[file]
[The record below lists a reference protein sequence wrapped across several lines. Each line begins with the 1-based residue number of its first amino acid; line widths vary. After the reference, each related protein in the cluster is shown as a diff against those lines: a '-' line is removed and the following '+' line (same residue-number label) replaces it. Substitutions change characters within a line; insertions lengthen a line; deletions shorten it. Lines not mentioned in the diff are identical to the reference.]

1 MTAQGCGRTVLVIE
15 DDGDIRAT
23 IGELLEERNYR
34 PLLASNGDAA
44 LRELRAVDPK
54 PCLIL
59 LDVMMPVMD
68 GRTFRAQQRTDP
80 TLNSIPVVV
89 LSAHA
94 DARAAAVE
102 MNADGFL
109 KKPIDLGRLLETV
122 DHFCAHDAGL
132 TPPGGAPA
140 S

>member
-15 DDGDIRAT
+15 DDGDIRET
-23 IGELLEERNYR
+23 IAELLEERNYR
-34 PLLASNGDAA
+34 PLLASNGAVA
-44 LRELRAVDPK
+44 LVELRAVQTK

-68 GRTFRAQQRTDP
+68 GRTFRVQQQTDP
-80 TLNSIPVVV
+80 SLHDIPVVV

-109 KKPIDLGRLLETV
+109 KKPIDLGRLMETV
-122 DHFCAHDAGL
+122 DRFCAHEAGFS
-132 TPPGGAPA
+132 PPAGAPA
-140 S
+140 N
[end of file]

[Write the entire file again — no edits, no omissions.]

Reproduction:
[The record below lists a reference protein sequence wrapped across several lines. Each line begins with the 1-based residue number of its first amino acid; line widths vary. After the reference, each related protein in the cluster is shown as a diff against those lines: a '-' line is removed and the following '+' line (same residue-number label) replaces it. Substitutions change characters within a line; insertions lengthen a line; deletions shorten it. Lines not mentioned in the diff are identical to the reference.]

1 MTAQGCGRTVLVIE
15 DDGDIRAT
23 IGELLEERNYR
34 PLLASNGDAA
44 LRELRAVDPK
54 PCLIL
59 LDVMMPVMD
68 GRTFRAQQRTDP
80 TLNSIPVVV
89 LSAHA
94 DARAAAVE
102 MNADGFL
109 KKPIDLGRLLETV
122 DHFCAHDAGL
132 TPPGGAPA
140 S

>member
-15 DDGDIRAT
+15 DDGDIRET
-23 IGELLEERNYR
+23 IAELLEERNYR
-34 PLLASNGDAA
+34 PLLASNGAVA
-44 LRELRAVDPK
+44 LVELRAVQTK

-68 GRTFRAQQRTDP
+68 GRTFRVQQQTDP
-80 TLNSIPVVV
+80 SLHDIPVVV

-109 KKPIDLGRLLETV
+109 KKPIDLGRLMETV
-122 DHFCAHDAGL
+122 DRFCAHEAGFS
-132 TPPGGAPA
+132 PPAGAPA
-140 S
+140 N